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Clinical Experience Week 2
This week I began my clinical hours at my clinical site. It was a very good experience and scary at the same time. I was nervous starting in a new role, all while still learning and being unsure of myself. I think overall the day went very well. I learned the charting system and got to complete the charting on the patients that I saw. I am very used to the charting system at my hospital and this was very different.
Today we saw a lot of follow up appointments of patients that came into the clinic. One patient was coming back to follow up about his lab work. He had a low sodium level during the last visit. The sodium is still slightly low for this follow up appointment. The patient is still complaining of fatigue, but otherwise states he is improving. The patient states he drinks â€œa lot of waterâ€. The patientâ€™s physical assessment was otherwise normal. Plan of care includes encouraging the patient to drink gatorade or other electrolyte replacing fluids and monitor free water intake. He was advised to follow up with his primary care provider, and also to consider a referral with a nephrologist if his sodium level does not improve. His diagnosis is hyponatremia possibly relater to over hydration.
It is important for the patient to keep all his follow-up appointments. The patient was also informed that his provider needs to watch his condition closely. The healthcare provider needs to work with the patient to also prevent hyponatremia from reoccurring. We also reminded the patient to take all medicines exactly as directed. Certain medications can lower blood sodium levels. If you have done something that makes you sweat a lot, drink fluids that contain salt and other electrolytes. Also he was educated on when to seek care from his healthcare provider. He was instructed to call right away for severe tiredness, fainting, dizziness, loss of appetite, nausea or vomiting, confusion, seizures, or issues with walking. You may have to cut back on the amount of liquids you drink if you have extra water in your body (University of Washington Medical Center, 2019).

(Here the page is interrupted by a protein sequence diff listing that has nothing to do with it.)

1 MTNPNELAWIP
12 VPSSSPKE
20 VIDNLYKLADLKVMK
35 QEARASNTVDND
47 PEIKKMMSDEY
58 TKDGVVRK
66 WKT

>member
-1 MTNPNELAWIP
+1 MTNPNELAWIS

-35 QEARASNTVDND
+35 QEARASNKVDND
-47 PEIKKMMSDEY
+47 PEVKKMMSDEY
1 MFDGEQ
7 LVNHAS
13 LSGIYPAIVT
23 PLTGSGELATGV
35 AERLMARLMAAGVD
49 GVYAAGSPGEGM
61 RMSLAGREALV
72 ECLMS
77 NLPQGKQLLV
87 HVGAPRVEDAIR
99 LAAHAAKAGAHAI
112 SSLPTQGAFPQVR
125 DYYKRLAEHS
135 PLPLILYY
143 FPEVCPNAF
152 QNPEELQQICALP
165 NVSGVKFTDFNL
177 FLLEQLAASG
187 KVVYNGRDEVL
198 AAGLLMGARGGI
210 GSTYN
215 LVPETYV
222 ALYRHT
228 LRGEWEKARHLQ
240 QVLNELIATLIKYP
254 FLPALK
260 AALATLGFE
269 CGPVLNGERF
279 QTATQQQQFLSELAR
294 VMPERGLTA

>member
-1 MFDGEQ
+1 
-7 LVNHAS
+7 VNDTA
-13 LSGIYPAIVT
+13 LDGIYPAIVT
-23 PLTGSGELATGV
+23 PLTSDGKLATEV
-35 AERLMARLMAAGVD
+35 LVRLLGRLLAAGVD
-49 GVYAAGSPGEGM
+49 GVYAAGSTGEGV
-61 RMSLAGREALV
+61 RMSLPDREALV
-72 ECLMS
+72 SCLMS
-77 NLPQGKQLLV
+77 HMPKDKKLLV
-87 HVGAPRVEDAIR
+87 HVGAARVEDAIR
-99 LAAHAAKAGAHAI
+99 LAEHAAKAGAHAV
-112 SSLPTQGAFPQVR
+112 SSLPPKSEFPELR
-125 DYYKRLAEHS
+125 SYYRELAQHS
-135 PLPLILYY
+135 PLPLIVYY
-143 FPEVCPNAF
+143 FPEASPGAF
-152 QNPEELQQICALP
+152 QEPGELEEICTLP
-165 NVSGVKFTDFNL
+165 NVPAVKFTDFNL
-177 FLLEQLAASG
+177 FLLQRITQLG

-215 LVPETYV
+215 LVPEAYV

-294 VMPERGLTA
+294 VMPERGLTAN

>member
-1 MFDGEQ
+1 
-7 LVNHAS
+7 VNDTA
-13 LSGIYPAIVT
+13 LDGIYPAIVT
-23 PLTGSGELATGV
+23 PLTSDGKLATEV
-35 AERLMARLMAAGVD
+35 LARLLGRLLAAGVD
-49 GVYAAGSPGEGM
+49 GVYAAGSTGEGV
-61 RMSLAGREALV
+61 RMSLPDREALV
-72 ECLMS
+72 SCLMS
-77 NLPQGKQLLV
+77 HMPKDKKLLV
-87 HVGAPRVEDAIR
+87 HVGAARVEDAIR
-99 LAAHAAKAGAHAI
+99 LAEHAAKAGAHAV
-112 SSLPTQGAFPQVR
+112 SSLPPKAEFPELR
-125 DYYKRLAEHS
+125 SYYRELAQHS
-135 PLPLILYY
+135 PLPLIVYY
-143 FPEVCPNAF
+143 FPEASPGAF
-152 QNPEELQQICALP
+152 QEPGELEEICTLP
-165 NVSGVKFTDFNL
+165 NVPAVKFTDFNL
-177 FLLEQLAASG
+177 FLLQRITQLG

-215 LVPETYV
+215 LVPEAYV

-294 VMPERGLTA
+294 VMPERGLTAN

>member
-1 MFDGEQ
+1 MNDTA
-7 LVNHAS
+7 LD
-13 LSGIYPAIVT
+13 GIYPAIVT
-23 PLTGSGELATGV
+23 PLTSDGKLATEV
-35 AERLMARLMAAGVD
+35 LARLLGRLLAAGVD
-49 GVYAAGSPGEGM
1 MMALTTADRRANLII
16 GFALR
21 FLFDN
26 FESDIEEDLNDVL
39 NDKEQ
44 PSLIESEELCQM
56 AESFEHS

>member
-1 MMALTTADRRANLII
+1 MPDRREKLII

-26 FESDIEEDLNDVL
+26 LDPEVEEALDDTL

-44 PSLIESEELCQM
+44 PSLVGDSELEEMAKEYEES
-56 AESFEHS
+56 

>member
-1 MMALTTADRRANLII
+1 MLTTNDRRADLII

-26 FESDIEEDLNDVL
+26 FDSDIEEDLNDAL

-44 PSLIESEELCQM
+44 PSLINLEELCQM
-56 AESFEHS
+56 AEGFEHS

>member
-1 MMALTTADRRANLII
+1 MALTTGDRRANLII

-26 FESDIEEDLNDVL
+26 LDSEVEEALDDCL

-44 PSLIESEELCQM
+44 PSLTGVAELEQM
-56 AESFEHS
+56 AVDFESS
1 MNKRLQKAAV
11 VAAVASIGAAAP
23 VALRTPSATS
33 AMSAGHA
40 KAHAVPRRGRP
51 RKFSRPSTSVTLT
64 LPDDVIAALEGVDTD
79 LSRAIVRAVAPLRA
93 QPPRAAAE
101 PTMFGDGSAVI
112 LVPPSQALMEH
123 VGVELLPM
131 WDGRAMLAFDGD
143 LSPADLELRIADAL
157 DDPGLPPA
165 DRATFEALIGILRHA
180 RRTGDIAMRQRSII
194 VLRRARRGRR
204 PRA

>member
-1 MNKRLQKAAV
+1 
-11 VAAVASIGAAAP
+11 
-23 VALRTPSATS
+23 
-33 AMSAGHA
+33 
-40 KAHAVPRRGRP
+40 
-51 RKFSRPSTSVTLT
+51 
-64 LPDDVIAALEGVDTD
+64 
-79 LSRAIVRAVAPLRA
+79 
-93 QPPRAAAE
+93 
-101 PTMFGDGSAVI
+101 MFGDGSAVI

Hyponatremia is a common electrolyte disorder defined as a serum sodium level of less than 135 mEq per L. Your body needs sodium for fluid balance, blood pressure control, as well as the nerves and muscles.Treatment is based on the cause and the seriousness of your hyponatremia (National Kidney Foundation, 2020).
I think some things that can be beneficial for me during my clinical experience that can help me learn as much as possible includes being proactive, seeking to understand everything, to be a part of the team, and have an open mind to all the new potential experiences. Proactivity is especially important in the clinical experience. If you arenâ€™t involved and taking steps to actively learn, your clinical hours can quickly become more like job shadowing. Ask questions of your clinical preceptors, whenever possible. Work to improve listening skills and having an open mind. Teamwork is key in your nurse practitioner program.
National Kidney Foundation. (2020). Hyponatremia. National Kidney Foundation. https://www.kidney.org/atoz/content/hyponatremia.
University of Washington Medical Center. (2019). Hyponatremia. University of Washington Medical Center. https://healthonline.washington.edu/sites/default/files/record_pdfs/Hyponatremia.pdf.